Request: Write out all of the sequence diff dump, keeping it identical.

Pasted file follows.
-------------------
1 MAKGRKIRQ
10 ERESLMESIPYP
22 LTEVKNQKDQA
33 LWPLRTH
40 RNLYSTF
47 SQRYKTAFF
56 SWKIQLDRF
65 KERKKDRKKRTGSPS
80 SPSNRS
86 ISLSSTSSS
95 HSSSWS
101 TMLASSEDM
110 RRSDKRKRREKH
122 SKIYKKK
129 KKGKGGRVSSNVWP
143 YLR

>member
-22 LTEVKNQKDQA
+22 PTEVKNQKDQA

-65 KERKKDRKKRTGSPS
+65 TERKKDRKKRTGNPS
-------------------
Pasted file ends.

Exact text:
1 MAKGRKIRQ
10 ERESLMESIPYP
22 LTEVKNQKDQA
33 LWPLRTH
40 RNLYSTF
47 SQRYKTAFF
56 SWKIQLDRF
65 KERKKDRKKRTGSPS
80 SPSNRS
86 ISLSSTSSS
95 HSSSWS
101 TMLASSEDM
110 RRSDKRKRREKH
122 SKIYKKK
129 KKGKGGRVSSNVWP
143 YLR

>member
-22 LTEVKNQKDQA
+22 PTEVKNQKDQA

-65 KERKKDRKKRTGSPS
+65 TERKKDRKKRTGNPS